The Cabinet of Caligari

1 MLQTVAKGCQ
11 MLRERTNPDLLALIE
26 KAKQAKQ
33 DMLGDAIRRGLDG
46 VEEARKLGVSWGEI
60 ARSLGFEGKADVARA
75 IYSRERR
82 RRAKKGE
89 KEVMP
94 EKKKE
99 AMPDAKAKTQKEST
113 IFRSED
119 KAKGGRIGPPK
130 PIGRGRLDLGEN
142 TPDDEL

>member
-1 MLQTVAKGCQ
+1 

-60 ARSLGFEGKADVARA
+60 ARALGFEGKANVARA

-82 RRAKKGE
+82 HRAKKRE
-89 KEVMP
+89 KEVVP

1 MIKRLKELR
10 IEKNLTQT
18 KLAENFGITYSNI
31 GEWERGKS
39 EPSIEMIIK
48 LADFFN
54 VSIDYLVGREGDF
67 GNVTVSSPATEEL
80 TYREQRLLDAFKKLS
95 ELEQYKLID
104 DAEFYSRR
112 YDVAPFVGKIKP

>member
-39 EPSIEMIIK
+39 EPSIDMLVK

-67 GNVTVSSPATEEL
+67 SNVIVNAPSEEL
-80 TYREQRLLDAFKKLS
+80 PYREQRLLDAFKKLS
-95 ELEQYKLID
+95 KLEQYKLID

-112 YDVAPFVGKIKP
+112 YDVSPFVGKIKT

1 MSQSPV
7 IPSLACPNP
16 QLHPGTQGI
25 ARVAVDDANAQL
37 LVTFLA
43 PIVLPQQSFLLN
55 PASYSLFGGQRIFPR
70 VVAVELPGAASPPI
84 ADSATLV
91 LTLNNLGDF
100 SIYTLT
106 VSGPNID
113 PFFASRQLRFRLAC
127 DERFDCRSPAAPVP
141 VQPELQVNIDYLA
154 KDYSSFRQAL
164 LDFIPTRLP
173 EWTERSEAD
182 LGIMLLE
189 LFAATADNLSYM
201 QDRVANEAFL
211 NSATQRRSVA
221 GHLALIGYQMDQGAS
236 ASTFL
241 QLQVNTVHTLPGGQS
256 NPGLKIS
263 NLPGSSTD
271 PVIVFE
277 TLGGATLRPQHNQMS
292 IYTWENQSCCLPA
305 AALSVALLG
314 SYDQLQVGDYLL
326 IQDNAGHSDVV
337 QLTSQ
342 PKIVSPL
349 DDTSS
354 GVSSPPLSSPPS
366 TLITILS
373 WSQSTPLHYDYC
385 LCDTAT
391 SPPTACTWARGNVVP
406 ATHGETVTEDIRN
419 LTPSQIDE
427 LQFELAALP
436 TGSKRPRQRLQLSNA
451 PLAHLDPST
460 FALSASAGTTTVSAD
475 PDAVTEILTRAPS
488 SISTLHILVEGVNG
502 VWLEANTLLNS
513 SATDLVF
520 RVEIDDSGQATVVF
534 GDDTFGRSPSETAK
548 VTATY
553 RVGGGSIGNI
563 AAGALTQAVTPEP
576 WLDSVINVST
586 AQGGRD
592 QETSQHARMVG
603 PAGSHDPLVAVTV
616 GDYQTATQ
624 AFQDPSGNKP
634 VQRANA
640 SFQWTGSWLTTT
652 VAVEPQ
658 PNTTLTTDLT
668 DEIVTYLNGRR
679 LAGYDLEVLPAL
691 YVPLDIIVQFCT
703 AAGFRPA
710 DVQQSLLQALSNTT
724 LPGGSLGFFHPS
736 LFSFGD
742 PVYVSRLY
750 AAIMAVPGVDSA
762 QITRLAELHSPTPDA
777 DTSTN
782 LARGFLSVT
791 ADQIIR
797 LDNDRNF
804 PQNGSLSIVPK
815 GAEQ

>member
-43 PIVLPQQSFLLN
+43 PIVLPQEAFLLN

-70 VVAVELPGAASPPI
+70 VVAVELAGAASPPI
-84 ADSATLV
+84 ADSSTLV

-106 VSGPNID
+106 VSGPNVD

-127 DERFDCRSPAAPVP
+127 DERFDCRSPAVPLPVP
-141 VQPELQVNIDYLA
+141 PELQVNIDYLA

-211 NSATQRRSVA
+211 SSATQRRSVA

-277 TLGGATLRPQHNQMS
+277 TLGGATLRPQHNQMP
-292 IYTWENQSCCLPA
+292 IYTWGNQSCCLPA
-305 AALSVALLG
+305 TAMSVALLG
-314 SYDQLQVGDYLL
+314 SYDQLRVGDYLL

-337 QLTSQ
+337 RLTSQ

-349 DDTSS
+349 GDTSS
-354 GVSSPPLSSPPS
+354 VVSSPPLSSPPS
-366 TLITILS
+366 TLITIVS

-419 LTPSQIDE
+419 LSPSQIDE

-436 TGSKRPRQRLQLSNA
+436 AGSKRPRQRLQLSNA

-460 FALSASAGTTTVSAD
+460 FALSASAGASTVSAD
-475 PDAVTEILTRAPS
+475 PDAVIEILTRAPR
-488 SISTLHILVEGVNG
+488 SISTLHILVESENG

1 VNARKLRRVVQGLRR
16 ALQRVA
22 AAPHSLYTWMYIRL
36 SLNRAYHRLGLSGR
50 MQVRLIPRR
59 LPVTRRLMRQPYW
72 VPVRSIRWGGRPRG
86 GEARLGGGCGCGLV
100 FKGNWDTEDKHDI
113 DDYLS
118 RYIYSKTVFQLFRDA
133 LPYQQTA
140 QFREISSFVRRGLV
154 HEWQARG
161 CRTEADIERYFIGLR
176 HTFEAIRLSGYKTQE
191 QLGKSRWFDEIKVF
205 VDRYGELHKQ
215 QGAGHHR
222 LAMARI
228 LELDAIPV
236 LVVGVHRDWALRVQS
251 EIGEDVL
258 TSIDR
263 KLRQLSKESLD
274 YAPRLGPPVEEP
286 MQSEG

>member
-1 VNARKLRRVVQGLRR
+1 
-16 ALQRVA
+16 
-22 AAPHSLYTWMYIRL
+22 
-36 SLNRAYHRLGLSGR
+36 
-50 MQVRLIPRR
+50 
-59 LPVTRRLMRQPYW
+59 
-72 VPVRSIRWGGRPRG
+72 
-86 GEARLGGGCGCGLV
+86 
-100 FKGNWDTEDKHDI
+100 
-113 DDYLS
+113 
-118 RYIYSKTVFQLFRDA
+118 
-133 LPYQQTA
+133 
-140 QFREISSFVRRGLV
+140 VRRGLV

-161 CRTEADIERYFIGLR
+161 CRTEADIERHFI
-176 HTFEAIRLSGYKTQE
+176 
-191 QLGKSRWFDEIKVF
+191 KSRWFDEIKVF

The Cabinet of Caligari (1962) is loosely inspired by the 1920 German expressionist classic The Cabinet of Dr. Caligari, and it's bad enough that one wishes the filmmakers stole more, if only because it might be slightly more entertaining. The film concerns Jane Lindstrom (Glynis Johns), whose car breaks down in the middle of nowhere, forcing her to look for help. She finds herself at the house of Caligari (Dan O'Herilhy), who takes her in and promises to assist her with her car troubles, but soon Jane comes to realize she's being held prisoner, while she has sessions with Caligari that play like mockeries of psychiatry. Around the house there are a collection of odd people, all of whom seem a little off, though some are more helpful than others, including Mark (Richard Davalos) and familiar Paul (O'Herilhy). Good movies should never be spoiled, so let's point out that Paul is Caligari, and the picture takes most of its inspiration from the original in that the majority of the story is a hallucination by an insane person. This redux was scripted by Robert Bloch, who gained prominence with his novel Psycho and often worked in television, as did director Roger Kay. And their small-screen roots show: The film is shallow and offers few chills or involving characters. And, seriously, the whole O'Herilhy-playing-two-characters thing is handled by him putting on a goatee, a wig and changing his intonations. As a thriller it's filled with lots of conversations that go nowhere, and there is never much of a sense of dread (even at Jane's kidnapping and imprisonment), mostly because of the third-act twist, which explains away everything that might have been in any way creepy in the first two acts. One hopes for a somnambulist to appear or for the doctor to go crazy, but in 1962 psychiatry was in vogue (Hitchcock made Marnie two years later), so its likely that Bloch was entirely too sympathetic to their work. The film's greatest asset is its black-and-white CinemaScope photography, though this too is hampered the story is almost entirely set in Caligari's house. Fox presents The Cabinet of Caligari in both anamorphic (2.35:1) and in pan-and-scan transfers with Dolby 2.0 stereo and the original mono soundtracks. Trailer, keep-case.